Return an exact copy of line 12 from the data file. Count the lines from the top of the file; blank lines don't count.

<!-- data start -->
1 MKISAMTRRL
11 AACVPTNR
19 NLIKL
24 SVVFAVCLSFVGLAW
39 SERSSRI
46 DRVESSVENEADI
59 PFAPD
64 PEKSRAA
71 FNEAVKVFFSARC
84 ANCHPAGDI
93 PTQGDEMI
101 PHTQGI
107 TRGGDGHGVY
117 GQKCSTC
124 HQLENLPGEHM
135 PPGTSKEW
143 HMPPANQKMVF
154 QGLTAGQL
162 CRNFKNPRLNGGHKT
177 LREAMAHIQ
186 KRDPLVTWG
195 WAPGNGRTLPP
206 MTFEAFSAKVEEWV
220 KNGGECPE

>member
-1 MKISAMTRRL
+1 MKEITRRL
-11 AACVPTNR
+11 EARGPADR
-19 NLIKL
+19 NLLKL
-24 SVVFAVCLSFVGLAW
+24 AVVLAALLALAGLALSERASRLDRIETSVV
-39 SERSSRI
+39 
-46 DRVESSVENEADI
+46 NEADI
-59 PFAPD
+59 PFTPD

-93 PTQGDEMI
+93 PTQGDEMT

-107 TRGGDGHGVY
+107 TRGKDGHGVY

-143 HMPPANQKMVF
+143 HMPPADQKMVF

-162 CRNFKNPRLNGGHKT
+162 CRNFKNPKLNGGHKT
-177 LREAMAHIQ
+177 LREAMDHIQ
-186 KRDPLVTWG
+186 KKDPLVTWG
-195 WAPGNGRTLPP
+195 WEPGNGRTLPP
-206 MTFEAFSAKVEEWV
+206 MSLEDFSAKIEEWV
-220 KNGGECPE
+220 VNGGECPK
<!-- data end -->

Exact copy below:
101 PHTQGI